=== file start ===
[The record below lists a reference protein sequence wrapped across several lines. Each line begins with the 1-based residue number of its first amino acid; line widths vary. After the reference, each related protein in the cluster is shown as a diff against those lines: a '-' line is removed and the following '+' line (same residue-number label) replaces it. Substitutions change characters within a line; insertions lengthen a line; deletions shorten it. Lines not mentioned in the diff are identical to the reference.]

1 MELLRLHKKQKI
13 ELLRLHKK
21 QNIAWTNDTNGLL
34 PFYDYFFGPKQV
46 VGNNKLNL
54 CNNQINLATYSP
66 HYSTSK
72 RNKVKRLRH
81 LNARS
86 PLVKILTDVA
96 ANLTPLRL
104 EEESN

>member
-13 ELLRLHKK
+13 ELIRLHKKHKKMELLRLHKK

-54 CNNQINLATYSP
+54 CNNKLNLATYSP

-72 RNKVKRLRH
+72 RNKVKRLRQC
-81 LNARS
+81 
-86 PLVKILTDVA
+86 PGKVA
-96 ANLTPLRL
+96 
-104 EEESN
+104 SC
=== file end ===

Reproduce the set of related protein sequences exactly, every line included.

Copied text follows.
[The record below lists a reference protein sequence wrapped across several lines. Each line begins with the 1-based residue number of its first amino acid; line widths vary. After the reference, each related protein in the cluster is shown as a diff against those lines: a '-' line is removed and the following '+' line (same residue-number label) replaces it. Substitutions change characters within a line; insertions lengthen a line; deletions shorten it. Lines not mentioned in the diff are identical to the reference.]

1 MELLRLHKKQKI
13 ELLRLHKK
21 QNIAWTNDTNGLL
34 PFYDYFFGPKQV
46 VGNNKLNL
54 CNNQINLATYSP
66 HYSTSK
72 RNKVKRLRH
81 LNARS
86 PLVKILTDVA
96 ANLTPLRL
104 EEESN

>member
-13 ELLRLHKK
+13 ELIRLHKKHKKMELLRLHKK

-54 CNNQINLATYSP
+54 CNNKLNLATYSP

-72 RNKVKRLRH
+72 RNKVKRLRQC
-81 LNARS
+81 
-86 PLVKILTDVA
+86 PGKVA
-96 ANLTPLRL
+96 
-104 EEESN
+104 SC